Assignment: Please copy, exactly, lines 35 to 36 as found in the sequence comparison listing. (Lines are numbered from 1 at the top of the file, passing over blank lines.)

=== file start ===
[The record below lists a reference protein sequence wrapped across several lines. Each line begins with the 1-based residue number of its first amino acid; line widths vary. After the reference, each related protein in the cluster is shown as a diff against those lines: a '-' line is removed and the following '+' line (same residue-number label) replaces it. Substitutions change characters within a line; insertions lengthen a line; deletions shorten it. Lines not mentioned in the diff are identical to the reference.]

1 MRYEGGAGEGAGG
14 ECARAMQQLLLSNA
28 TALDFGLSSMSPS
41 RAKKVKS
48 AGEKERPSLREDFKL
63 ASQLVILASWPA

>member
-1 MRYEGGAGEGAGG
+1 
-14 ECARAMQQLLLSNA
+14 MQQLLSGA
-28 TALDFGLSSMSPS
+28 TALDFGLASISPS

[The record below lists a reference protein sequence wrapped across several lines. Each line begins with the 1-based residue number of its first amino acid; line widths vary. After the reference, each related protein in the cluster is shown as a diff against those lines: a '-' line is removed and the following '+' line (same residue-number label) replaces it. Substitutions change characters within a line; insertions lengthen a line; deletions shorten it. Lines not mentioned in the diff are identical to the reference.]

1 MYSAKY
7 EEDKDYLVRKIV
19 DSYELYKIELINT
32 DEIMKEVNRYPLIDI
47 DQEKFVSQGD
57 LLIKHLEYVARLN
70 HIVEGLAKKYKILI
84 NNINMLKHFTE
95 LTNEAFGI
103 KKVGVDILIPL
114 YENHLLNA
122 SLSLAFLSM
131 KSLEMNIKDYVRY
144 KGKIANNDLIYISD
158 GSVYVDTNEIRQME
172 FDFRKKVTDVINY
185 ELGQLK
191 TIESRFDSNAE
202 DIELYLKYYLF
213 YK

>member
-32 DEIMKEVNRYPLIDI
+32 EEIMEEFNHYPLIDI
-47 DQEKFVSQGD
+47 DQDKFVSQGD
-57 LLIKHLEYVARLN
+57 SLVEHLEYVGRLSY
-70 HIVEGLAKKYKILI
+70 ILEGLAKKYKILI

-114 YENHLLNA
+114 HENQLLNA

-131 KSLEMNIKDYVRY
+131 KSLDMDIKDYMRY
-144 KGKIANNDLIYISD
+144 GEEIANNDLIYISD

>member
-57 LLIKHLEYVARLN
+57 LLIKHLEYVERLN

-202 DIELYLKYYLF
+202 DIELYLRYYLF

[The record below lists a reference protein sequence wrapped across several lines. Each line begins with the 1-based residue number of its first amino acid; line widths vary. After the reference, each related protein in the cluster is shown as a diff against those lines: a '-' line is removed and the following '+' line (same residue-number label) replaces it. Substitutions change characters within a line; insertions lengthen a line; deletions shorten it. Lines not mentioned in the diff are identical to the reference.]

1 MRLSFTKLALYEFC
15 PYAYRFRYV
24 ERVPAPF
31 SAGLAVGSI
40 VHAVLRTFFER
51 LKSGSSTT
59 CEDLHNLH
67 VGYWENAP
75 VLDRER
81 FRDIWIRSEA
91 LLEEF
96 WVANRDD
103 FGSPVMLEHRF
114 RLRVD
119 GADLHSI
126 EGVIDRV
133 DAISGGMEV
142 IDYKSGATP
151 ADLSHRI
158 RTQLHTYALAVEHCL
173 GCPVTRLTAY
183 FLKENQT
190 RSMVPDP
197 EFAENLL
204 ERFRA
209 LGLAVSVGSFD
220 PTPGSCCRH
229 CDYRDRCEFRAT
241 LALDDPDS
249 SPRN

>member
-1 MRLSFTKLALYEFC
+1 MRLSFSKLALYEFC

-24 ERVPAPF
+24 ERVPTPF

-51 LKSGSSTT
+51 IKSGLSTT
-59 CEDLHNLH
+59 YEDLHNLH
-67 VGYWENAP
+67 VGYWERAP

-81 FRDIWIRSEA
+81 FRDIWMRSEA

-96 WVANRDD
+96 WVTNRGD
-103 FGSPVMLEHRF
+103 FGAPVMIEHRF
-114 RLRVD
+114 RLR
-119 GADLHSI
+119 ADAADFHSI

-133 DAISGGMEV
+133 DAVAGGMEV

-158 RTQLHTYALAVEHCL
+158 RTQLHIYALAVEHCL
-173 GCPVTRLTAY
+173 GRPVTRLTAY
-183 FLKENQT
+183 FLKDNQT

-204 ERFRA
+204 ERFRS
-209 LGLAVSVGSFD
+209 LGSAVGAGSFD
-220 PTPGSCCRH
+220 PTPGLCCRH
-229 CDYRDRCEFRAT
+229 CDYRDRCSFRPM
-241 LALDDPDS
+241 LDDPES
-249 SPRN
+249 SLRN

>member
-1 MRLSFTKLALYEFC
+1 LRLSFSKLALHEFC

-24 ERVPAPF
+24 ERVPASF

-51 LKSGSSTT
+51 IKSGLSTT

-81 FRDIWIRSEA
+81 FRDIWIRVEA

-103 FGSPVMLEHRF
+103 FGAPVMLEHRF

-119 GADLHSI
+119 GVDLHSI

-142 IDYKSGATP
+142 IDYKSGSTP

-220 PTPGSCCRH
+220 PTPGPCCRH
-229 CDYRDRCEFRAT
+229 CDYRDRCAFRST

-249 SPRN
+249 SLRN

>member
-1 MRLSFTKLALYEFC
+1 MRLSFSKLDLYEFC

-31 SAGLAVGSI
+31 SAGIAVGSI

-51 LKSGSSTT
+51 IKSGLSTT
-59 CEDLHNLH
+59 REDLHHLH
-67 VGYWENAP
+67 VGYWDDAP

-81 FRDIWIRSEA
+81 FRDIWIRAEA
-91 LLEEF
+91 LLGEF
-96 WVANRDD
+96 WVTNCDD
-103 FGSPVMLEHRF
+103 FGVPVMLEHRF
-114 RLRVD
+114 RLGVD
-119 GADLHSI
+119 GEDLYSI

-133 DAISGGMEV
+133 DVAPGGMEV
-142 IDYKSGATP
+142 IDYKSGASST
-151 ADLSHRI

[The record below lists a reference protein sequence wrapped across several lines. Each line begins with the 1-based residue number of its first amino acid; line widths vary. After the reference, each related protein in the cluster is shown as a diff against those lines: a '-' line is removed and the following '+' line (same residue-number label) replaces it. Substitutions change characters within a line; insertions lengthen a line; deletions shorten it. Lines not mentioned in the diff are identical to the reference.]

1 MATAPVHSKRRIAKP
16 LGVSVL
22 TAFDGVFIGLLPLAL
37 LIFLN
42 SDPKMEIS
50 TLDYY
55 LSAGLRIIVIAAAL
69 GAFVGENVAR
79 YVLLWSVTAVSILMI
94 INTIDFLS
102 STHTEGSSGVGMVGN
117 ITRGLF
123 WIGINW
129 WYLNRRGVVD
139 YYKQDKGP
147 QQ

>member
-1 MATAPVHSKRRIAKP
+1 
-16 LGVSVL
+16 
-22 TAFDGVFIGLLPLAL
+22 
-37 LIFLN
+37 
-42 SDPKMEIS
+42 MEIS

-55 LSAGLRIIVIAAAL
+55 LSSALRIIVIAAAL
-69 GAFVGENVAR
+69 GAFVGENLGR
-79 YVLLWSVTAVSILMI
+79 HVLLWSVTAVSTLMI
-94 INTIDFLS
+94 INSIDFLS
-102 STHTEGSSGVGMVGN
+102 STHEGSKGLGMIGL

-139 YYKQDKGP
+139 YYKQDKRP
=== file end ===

213 YK

>member